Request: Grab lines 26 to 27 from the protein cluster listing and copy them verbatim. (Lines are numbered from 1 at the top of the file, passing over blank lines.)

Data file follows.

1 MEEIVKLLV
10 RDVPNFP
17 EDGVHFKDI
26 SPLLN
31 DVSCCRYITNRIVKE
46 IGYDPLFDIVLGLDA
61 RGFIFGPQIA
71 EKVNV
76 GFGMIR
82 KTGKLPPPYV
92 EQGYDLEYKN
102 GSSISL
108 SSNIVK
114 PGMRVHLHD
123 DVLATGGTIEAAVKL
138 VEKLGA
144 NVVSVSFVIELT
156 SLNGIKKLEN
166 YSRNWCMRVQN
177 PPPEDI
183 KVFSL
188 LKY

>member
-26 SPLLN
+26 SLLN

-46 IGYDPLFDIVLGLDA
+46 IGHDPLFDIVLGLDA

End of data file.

-46 IGYDPLFDIVLGLDA
+46 IGHDPLFDIVLGLDA